Formerly also offered as NME 3531 for new media majors.
Prerequisite: One art history course

African Photography
ARH 3560
/ 4 credits / Alternate years
Examines photography as a medium used by European colonizers and its subsequent use by Africans for self-definition and liberation. Topics include early studio photography, photographs in cultural outlets like the Nigerian edition of Drum magazine, photography during the apartheid era, and contemporary work. The political and stylistic aspects of portrait, documentary, ethnographic, pop, and abstract images are considered.

Creativity, Genius, and the Renaissance Artist and Architect
ARH 3570
/ 4 credits / Special topic (offered irregularly)
A critical examination of the concepts of creativity and the artist genius in the era of Brunelleschi, Michelangelo, and Gentileschi. Artist biographies are compared with art historical evidence, including painting, sculpture, architecture and other media, to explore the historical contexts of Renaissance art creation. Topics include self-portraiture, women artists, workshop practices, and the artist’s and architect’s differing connections to fabrication.

Abstract Expressionism
ARH 3600
/ 4 credits / Alternate years
Focuses on the leading American avant-garde painters who emerged in the 1940s, including Willem de Kooning, Philip Guston, Franz Kline, Barnett Newman, Jackson Pollock, Mark Rothko, and Clyfford Still. The course relates their art to cultural, intellectual, social, and political developments of the period, with special attention to recent revisionist approaches to Abstract Expressionism.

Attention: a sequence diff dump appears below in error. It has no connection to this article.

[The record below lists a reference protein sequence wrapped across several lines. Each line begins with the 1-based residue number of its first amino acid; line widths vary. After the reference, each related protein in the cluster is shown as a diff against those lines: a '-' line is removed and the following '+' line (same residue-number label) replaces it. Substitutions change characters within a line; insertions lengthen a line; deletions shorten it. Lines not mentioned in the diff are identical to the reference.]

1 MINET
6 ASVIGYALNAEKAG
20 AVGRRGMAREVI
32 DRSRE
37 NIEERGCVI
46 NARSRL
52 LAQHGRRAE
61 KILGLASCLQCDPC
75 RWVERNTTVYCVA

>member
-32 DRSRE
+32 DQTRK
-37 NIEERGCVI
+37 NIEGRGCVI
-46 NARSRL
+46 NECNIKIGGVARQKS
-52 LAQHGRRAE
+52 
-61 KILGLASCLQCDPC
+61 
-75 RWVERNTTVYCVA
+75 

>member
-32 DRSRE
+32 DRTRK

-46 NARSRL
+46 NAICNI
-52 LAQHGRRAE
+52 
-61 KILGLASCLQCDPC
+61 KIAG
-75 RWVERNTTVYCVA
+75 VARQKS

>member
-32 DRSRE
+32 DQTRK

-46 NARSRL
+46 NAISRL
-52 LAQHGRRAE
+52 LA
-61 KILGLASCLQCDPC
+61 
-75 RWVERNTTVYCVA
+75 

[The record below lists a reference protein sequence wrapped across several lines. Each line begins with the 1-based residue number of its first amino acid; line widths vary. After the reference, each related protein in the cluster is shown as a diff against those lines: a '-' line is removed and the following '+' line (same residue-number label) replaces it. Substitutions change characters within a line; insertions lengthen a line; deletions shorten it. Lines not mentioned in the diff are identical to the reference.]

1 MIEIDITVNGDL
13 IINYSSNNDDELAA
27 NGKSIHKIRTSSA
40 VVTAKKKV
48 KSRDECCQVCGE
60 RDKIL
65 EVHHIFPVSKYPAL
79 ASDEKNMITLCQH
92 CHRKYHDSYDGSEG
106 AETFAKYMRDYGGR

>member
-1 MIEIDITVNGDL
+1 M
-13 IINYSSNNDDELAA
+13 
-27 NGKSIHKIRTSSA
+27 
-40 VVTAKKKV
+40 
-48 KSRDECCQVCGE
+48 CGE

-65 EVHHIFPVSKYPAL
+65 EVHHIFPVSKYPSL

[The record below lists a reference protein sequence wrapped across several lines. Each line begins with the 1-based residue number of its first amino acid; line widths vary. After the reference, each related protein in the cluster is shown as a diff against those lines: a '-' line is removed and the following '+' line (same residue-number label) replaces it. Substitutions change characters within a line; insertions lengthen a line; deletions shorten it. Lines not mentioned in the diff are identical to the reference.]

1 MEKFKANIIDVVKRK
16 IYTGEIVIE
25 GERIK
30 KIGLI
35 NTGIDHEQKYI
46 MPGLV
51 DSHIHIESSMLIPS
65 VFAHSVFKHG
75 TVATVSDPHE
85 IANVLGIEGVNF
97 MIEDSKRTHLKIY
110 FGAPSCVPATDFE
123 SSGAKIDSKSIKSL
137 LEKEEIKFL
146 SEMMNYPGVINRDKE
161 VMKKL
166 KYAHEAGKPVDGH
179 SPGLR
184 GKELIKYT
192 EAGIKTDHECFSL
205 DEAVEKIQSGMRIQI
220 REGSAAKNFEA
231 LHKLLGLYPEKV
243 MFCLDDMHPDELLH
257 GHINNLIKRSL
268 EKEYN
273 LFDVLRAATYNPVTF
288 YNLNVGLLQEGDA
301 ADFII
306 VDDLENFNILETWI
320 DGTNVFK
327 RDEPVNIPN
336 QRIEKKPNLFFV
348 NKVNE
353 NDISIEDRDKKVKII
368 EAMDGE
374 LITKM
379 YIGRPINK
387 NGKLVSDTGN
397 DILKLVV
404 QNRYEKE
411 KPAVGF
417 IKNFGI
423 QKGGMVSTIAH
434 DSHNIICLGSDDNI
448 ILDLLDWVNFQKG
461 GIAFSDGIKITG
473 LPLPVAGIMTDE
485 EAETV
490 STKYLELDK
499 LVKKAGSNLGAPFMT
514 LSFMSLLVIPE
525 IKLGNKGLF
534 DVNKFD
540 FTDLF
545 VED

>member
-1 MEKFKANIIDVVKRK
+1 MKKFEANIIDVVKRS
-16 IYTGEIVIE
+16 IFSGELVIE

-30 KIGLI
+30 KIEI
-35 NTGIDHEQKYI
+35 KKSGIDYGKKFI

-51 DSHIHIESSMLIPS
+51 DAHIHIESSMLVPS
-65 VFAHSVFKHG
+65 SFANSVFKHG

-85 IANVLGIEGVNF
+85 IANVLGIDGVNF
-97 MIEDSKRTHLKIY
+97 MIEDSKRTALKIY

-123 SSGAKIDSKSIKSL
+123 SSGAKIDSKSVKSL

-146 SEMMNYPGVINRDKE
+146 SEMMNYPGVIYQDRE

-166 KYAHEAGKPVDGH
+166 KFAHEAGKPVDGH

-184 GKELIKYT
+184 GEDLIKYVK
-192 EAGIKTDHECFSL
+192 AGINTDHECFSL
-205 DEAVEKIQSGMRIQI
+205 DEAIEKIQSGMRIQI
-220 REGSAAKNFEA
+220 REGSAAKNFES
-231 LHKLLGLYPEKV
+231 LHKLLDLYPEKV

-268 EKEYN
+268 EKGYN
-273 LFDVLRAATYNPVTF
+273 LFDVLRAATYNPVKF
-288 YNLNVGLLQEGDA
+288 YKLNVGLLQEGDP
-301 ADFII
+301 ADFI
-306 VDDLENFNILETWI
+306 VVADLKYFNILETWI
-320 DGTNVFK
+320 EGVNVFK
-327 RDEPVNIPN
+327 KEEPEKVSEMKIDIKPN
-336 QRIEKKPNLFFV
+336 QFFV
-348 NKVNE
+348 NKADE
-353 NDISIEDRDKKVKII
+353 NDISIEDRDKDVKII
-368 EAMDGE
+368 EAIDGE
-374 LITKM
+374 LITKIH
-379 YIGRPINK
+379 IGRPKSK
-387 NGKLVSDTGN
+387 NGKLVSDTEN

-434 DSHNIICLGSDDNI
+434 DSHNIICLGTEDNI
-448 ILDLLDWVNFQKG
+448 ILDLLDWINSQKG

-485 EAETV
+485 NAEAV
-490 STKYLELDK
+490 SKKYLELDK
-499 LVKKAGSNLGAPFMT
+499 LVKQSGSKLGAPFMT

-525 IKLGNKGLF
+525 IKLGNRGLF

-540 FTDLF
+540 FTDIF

Madness and Modernism
ARH 3605
/ 4 credits / Alternate years
A variety of intersections between extreme mental conditions and the production of works of art during the modern period are investigated. Topics include connections between creativity and mental instability, artists with a history of mental disorder, and theories about stylistic or formal affinities between madness and art.
Prerequisite: One art history course

Abstraction in Modern Art
ARH 3610
/ 4 credits / Alternate years
An intensive investigation of the stages involved in the pursuit of abstraction and the nonrepresentational in modern art, with special attention given to the careers of Kandinsky and Mondrian.
Prerequisite: One art history or history course, or permission of instructor

English Art 1500–1850
ARH 3620
/ 4 credits / Alternate years
An introduction to the work of English artists, beginning with Nicholas Hilliard and painters at the court of Elizabeth I and concluding with the projects of the Pre-Raphaelite Brotherhood. Special attention is given to the relationship of artists and architects to theatrical contexts and literary emotions.

French Art From LaTour to David